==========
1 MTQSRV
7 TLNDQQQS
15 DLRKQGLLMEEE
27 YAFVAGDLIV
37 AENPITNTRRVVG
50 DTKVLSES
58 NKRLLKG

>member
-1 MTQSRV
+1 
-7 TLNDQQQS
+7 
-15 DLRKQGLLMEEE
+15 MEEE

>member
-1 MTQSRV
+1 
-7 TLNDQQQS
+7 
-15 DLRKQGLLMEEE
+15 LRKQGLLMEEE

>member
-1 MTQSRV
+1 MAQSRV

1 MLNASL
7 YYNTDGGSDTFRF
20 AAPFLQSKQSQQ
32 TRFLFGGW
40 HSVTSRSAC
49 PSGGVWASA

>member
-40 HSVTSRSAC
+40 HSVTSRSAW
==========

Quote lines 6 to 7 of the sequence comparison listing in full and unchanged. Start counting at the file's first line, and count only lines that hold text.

50 DTKVLSES
58 NKRLLKG